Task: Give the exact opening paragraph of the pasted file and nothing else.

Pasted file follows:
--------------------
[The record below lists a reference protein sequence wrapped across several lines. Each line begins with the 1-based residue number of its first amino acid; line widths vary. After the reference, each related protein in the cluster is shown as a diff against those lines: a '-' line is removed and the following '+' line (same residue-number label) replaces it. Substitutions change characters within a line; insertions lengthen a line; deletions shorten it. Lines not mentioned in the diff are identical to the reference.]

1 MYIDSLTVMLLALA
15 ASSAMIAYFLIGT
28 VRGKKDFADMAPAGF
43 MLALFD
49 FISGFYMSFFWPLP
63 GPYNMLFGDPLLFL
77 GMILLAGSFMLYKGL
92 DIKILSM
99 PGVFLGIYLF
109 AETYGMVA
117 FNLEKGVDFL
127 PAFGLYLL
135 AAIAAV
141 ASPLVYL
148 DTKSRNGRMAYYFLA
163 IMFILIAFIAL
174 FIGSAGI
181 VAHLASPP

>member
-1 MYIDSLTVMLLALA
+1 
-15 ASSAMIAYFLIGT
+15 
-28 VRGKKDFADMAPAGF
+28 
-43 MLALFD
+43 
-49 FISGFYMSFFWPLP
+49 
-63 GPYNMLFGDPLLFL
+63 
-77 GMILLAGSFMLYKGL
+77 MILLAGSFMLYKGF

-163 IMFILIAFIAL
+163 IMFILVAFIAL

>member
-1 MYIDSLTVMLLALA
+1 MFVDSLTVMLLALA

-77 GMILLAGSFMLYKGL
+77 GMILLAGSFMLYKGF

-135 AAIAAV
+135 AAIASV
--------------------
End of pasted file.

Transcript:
[The record below lists a reference protein sequence wrapped across several lines. Each line begins with the 1-based residue number of its first amino acid; line widths vary. After the reference, each related protein in the cluster is shown as a diff against those lines: a '-' line is removed and the following '+' line (same residue-number label) replaces it. Substitutions change characters within a line; insertions lengthen a line; deletions shorten it. Lines not mentioned in the diff are identical to the reference.]